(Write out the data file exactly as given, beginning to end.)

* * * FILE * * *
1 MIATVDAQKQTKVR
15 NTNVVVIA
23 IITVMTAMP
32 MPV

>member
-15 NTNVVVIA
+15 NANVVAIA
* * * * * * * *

1 MIATVDAQKQTKVR
15 NTNVVVIA
23 IITVMTAMP
32 MPV

>member
-15 NTNVVVIA
+15 NANVVAIA